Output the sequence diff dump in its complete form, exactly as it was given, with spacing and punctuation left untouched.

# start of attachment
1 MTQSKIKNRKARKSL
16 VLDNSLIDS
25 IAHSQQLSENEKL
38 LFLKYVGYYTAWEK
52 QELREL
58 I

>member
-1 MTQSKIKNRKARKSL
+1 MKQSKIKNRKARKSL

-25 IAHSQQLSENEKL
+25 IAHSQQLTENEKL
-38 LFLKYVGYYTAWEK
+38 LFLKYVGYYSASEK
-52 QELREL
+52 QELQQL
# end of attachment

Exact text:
1 MTQSKIKNRKARKSL
16 VLDNSLIDS
25 IAHSQQLSENEKL
38 LFLKYVGYYTAWEK
52 QELREL
58 I

>member
-1 MTQSKIKNRKARKSL
+1 MKQSKIKNRKARKSL

-25 IAHSQQLSENEKL
+25 IAHSQQLTENEKL
-38 LFLKYVGYYTAWEK
+38 LFLKYVGYYSASEK
-52 QELREL
+52 QELQQL